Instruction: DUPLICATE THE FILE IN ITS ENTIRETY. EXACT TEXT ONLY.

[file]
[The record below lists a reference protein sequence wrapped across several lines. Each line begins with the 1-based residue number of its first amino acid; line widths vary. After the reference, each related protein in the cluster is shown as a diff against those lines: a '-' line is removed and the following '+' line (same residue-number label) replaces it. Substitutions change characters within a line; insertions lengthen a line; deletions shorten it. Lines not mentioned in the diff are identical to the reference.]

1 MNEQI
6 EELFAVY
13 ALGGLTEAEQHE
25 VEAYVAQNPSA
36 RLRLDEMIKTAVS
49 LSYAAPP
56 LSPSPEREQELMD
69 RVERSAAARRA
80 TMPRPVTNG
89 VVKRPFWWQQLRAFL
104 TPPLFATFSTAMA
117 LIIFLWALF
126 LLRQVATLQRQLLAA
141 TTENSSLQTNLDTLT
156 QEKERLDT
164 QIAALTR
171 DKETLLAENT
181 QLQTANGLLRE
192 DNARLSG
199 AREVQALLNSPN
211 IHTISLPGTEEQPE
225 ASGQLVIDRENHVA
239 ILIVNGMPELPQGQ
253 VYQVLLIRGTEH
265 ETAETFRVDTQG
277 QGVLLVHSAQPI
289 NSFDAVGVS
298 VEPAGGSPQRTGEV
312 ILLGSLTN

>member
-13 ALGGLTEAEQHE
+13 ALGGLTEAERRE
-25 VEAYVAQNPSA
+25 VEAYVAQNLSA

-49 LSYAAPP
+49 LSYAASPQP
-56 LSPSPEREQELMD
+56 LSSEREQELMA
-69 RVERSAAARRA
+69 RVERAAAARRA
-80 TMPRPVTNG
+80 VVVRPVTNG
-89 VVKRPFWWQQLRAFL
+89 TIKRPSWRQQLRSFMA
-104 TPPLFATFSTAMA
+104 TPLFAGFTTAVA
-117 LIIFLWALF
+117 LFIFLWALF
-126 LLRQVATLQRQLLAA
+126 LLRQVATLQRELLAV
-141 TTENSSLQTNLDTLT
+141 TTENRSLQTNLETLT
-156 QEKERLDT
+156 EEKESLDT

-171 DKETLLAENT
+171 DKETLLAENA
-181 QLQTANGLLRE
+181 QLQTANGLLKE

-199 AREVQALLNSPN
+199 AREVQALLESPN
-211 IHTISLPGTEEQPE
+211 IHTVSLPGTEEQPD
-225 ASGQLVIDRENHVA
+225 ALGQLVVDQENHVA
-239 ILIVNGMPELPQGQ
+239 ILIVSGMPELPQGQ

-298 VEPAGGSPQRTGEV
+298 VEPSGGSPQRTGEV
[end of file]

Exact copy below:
[The record below lists a reference protein sequence wrapped across several lines. Each line begins with the 1-based residue number of its first amino acid; line widths vary. After the reference, each related protein in the cluster is shown as a diff against those lines: a '-' line is removed and the following '+' line (same residue-number label) replaces it. Substitutions change characters within a line; insertions lengthen a line; deletions shorten it. Lines not mentioned in the diff are identical to the reference.]

1 MNEQI
6 EELFAVY
13 ALGGLTEAEQHE
25 VEAYVAQNPSA
36 RLRLDEMIKTAVS
49 LSYAAPP
56 LSPSPEREQELMD
69 RVERSAAARRA
80 TMPRPVTNG
89 VVKRPFWWQQLRAFL
104 TPPLFATFSTAMA
117 LIIFLWALF
126 LLRQVATLQRQLLAA
141 TTENSSLQTNLDTLT
156 QEKERLDT
164 QIAALTR
171 DKETLLAENT
181 QLQTANGLLRE
192 DNARLSG
199 AREVQALLNSPN
211 IHTISLPGTEEQPE
225 ASGQLVIDRENHVA
239 ILIVNGMPELPQGQ
253 VYQVLLIRGTEH
265 ETAETFRVDTQG
277 QGVLLVHSAQPI
289 NSFDAVGVS
298 VEPAGGSPQRTGEV
312 ILLGSLTN

>member
-13 ALGGLTEAEQHE
+13 ALGGLTEAERRE
-25 VEAYVAQNPSA
+25 VEAYVAQNLSA

-49 LSYAAPP
+49 LSYAASPQP
-56 LSPSPEREQELMD
+56 LSSEREQELMA
-69 RVERSAAARRA
+69 RVERAAAARRA
-80 TMPRPVTNG
+80 VVVRPVTNG
-89 VVKRPFWWQQLRAFL
+89 TIKRPSWRQQLRSFMA
-104 TPPLFATFSTAMA
+104 TPLFAGFTTAVA
-117 LIIFLWALF
+117 LFIFLWALF
-126 LLRQVATLQRQLLAA
+126 LLRQVATLQRELLAV
-141 TTENSSLQTNLDTLT
+141 TTENRSLQTNLETLT
-156 QEKERLDT
+156 EEKESLDT

-171 DKETLLAENT
+171 DKETLLAENA
-181 QLQTANGLLRE
+181 QLQTANGLLKE

-199 AREVQALLNSPN
+199 AREVQALLESPN
-211 IHTISLPGTEEQPE
+211 IHTVSLPGTEEQPD
-225 ASGQLVIDRENHVA
+225 ALGQLVVDQENHVA
-239 ILIVNGMPELPQGQ
+239 ILIVSGMPELPQGQ

-298 VEPAGGSPQRTGEV
+298 VEPSGGSPQRTGEV